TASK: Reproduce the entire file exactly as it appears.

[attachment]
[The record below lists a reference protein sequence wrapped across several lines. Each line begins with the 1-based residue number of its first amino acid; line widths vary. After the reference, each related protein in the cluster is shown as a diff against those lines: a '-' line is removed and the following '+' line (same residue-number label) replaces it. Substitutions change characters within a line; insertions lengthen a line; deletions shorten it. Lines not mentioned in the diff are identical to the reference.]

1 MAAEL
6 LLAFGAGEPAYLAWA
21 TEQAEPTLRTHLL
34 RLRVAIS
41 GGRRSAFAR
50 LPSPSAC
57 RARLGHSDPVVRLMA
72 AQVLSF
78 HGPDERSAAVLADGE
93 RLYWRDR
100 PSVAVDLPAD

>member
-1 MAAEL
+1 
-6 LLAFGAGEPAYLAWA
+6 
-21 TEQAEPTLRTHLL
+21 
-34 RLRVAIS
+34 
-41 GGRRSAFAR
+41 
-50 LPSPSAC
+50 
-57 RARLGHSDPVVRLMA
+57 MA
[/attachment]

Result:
[The record below lists a reference protein sequence wrapped across several lines. Each line begins with the 1-based residue number of its first amino acid; line widths vary. After the reference, each related protein in the cluster is shown as a diff against those lines: a '-' line is removed and the following '+' line (same residue-number label) replaces it. Substitutions change characters within a line; insertions lengthen a line; deletions shorten it. Lines not mentioned in the diff are identical to the reference.]

1 MAAEL
6 LLAFGAGEPAYLAWA
21 TEQAEPTLRTHLL
34 RLRVAIS
41 GGRRSAFAR
50 LPSPSAC
57 RARLGHSDPVVRLMA
72 AQVLSF
78 HGPDERSAAVLADGE
93 RLYWRDR
100 PSVAVDLPAD

>member
-1 MAAEL
+1 
-6 LLAFGAGEPAYLAWA
+6 
-21 TEQAEPTLRTHLL
+21 
-34 RLRVAIS
+34 
-41 GGRRSAFAR
+41 
-50 LPSPSAC
+50 
-57 RARLGHSDPVVRLMA
+57 MA